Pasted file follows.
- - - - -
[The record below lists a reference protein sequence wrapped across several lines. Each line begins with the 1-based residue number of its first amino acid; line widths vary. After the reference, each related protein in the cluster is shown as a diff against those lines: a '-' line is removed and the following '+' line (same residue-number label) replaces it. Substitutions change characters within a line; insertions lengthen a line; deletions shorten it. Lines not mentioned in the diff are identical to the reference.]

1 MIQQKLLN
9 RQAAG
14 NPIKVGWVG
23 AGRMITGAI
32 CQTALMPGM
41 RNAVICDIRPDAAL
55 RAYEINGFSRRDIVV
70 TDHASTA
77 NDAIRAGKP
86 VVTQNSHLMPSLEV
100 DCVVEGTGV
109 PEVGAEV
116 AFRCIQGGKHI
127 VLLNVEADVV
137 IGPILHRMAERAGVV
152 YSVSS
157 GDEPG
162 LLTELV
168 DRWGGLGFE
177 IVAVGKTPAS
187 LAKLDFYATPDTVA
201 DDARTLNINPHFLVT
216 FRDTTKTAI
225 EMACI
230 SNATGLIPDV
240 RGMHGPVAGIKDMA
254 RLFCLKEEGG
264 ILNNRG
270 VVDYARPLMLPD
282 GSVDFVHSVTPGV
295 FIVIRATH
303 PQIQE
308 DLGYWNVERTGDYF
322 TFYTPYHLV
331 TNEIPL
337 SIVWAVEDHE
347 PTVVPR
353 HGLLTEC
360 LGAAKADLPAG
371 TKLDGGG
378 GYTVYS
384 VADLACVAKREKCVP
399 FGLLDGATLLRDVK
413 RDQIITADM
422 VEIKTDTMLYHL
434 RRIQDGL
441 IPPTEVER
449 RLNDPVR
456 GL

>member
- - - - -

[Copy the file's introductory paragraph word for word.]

[The record below lists a reference protein sequence wrapped across several lines. Each line begins with the 1-based residue number of its first amino acid; line widths vary. After the reference, each related protein in the cluster is shown as a diff against those lines: a '-' line is removed and the following '+' line (same residue-number label) replaces it. Substitutions change characters within a line; insertions lengthen a line; deletions shorten it. Lines not mentioned in the diff are identical to the reference.]